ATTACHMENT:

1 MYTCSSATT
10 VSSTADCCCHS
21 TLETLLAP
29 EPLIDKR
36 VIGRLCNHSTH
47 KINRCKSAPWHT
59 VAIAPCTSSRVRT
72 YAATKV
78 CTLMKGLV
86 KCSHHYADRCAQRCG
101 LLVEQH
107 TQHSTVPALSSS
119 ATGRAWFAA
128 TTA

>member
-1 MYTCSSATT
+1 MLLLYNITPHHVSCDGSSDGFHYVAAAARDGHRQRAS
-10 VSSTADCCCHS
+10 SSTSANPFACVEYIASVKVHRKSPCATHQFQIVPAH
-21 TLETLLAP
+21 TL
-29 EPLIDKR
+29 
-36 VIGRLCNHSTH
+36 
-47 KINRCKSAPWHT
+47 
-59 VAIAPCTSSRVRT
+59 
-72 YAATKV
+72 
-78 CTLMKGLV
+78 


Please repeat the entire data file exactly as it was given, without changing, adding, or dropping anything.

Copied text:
1 MYTCSSATT
10 VSSTADCCCHS
21 TLETLLAP
29 EPLIDKR
36 VIGRLCNHSTH
47 KINRCKSAPWHT
59 VAIAPCTSSRVRT
72 YAATKV
78 CTLMKGLV
86 KCSHHYADRCAQRCG
101 LLVEQH
107 TQHSTVPALSSS
119 ATGRAWFAA
128 TTA

>member
-1 MYTCSSATT
+1 MLLLYNITPHHVSCDGSSDGFHYVAAAARDGHRQRAS
-10 VSSTADCCCHS
+10 SSTSANPFACVEYIASVKVHRKSPCATHQFQIVPAH
-21 TLETLLAP
+21 TL
-29 EPLIDKR
+29 
-36 VIGRLCNHSTH
+36 
-47 KINRCKSAPWHT
+47 
-59 VAIAPCTSSRVRT
+59 
-72 YAATKV
+72 
-78 CTLMKGLV
+78 